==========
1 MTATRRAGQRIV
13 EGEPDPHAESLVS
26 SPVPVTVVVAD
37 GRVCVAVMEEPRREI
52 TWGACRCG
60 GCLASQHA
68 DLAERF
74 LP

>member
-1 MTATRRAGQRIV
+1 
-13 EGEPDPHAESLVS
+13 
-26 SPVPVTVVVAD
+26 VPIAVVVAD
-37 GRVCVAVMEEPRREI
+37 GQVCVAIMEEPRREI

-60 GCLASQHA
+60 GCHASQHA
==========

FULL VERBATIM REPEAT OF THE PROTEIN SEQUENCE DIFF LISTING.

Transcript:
1 MTATRRAGQRIV
13 EGEPDPHAESLVS
26 SPVPVTVVVAD
37 GRVCVAVMEEPRREI
52 TWGACRCG
60 GCLASQHA
68 DLAERF
74 LP

>member
-1 MTATRRAGQRIV
+1 
-13 EGEPDPHAESLVS
+13 
-26 SPVPVTVVVAD
+26 VPIAVVVAD
-37 GRVCVAVMEEPRREI
+37 GQVCVAIMEEPRREI

-60 GCLASQHA
+60 GCHASQHA